It's your choice: turn left to see "America's Most Unwanted Painting." Turn right for "America's Most Wanted Painting."
The two options are being presented by Vitaly Komar and Alexander Melamid in their "People's Choice" show at the Alternative Museum in Manhattan. The installation reflects the two Russian emigre artists' attempt to answer a simple question: What kind of art do the American people want?
Komar and Melamid used an authentic, above-board polling service to find out. The Boston-based research firm of Marttila & Kiley, whose clients have included Sen. Joseph R. Biden Jr. (D-Del.), the American Civil Liberties Union and the NFL Players Assn., tabulated the aesthetic preferences of 1,001 people.
Imagine the average American living room.
The most popular painting won't clash with the couch, provided blue is somewhere in the color scheme. Since blue was voted the most popular color--by 44% of those surveyed--it is fitting that a powder-blue VIP carpet leads up to the Most Wanted painting, which is kept at a respectful distance by a blue velvet security rope.
By popular demand, America's Most Wanted Painting is a bucolic, restful scene, with mountains in the distance, a lake in the foreground, George Washington and the Native Americana walking along the shore, deer cooling off in the calm waters.
The demand for historic figures was substantial, enough (56% of all voters) for Komar and Melamid to include Washington, clothed, thank you very much (68% prefer non-nude subjects). It's a restful scene, as 77% agree that art should be relaxing to look at. (Kind of like a Norman Rockwell painting. Rockwell scored highest in popularity. Despite Hollywood's recent interest in filming the life of Jackson Pollock, that artist was the favorite of a mere 4% of those surveyed.) All in all, it is an uplifting tableau, by popular demand; 60% of all respondents said "yes" to the statement: "I only want to look at art that makes me happy."
Well, you can't please everyone.
"Even from a distance, I knew it was George Washington, and I find that disturbing," said Brian Keith Jackson, a young writer. "This painting is so dull, so predictable. It's like something you could buy at K mart."
Jackson preferred America's Most Unwanted Painting. "It has an evasive quality that allows me to determine what it is. It's not all spelled out."
America's Most Unwanted Painting hangs in a much simpler room, with no rope, no American flag, no carpet and on a backdrop composed of America's least favorite colors: gold, orange, peach and teal. All orangy edges, inscrutable, it looks like an abstract painting of a burnt macaroni and cheese dinner.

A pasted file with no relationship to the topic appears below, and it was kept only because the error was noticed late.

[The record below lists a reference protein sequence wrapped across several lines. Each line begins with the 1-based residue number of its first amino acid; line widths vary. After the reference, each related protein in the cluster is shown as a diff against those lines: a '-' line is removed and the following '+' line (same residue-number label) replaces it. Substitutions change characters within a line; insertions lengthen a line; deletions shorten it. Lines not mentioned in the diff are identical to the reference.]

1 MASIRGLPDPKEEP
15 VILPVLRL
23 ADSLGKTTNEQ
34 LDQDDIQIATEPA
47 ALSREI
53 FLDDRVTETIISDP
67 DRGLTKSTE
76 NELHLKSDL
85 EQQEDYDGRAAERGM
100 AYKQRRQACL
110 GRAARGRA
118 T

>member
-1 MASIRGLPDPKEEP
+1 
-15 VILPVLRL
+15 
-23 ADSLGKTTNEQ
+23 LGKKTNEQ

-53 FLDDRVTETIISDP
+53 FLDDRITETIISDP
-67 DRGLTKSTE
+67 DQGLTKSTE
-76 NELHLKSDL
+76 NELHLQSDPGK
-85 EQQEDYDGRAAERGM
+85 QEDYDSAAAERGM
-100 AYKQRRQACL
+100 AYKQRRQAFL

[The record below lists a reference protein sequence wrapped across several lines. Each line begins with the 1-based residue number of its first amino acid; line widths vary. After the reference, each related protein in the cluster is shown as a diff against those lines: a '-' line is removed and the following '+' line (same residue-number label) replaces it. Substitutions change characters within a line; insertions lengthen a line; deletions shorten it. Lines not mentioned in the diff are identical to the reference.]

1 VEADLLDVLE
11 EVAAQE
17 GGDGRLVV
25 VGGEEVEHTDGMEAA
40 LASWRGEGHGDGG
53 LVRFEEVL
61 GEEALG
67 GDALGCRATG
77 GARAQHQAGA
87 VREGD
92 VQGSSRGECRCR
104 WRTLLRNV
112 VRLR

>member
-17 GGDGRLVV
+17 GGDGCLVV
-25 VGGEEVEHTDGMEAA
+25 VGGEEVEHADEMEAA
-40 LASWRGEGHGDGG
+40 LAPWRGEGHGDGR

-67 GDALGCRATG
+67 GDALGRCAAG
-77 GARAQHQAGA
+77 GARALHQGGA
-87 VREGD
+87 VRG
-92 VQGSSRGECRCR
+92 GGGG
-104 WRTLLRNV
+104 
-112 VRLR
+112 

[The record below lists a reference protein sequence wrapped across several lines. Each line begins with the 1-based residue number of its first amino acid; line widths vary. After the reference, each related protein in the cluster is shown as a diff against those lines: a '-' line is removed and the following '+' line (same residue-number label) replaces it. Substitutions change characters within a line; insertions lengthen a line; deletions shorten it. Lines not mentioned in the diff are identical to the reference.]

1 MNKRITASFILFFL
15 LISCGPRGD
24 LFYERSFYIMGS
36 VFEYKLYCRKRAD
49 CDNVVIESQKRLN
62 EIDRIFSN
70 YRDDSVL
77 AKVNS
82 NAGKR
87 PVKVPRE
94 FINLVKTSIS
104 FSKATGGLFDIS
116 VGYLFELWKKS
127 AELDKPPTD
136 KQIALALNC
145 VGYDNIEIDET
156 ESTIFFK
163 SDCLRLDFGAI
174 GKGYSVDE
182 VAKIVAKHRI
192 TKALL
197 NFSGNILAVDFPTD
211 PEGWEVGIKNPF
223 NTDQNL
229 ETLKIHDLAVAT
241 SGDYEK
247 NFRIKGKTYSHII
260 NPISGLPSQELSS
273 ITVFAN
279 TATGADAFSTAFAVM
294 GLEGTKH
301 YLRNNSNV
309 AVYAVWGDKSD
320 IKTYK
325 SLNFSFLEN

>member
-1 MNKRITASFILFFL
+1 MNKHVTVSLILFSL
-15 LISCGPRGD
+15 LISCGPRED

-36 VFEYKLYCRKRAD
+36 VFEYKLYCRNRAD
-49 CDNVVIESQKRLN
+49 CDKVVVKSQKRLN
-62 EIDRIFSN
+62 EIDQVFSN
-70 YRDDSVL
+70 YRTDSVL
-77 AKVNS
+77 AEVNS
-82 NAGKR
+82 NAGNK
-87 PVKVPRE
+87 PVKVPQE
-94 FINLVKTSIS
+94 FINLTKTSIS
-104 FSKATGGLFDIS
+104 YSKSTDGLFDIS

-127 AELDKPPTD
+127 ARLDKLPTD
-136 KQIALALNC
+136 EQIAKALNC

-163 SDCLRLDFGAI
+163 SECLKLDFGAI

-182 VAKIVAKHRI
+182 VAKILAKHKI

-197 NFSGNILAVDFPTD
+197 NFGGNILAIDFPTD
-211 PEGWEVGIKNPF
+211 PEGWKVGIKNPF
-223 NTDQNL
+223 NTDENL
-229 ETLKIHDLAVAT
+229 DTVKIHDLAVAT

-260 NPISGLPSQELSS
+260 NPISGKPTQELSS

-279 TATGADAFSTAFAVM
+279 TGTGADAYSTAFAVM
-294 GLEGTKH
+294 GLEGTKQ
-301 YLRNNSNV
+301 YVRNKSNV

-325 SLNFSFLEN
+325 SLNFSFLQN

A journalist from Russian television stands before the Most Unwanted Painting, microphone in hand, addressing her camera crew, interviewing Lea Checroni-Freid, director of Arts and Media programs for Citizen Exchange Council, who serves as a liaison between American and Russian artists.
"I don't think Americans like abstract paintings," she says. "Because abstract paintings are not emotional enough for them. I think Americans are obsessed with decorative work, with kitsch, with things that have emotional ties.
"Komar and Melamid do it the best because they're from Russia," she says, then reconsiders. "Actually, it should be larger." (Sorry, survey says only 44% of Americans prefer large paintings.)
Taking an additional poke at data-frenzied Americans, Komar and Melamid constructed life-size graph sticks for the show, standing multicolored pieces of wood in column rows, laying pie charts down on the floor in colorful wood wedges. (Gallery revelers watched as Melamid's wife, Katia, picked up one of the pie chart slices and handed it to a delighted infant.)
To celebrate the evening's most favored color, Komar, Melamid and the gallery owners wore blue.
"We had discussions for years about doing the show," says a navy-suited Andres Perchuk, the Alternative Museum's curator. "We were going to split the gallery into sections reflecting the opinions of America's various socioeconomic sectors. But amazingly, the survey showed that Americans have pretty much the same tastes, across the board. Plus Alex Melamid said that Americans want to see the painting, not a series of paintings. That would be too complicated."
Lest Komar and Melamid suffer financially on this limited edition project, Komar says he has a plan. "We are going to do this same study in England, in Germany and many other countries," he said with a chuckle. "And then we'll repeat this experiment in America all over again, five years from now. Tastes change."
The "People's Choice" exhibition will continue through April 23 at the Alternative Museum in Manhattan.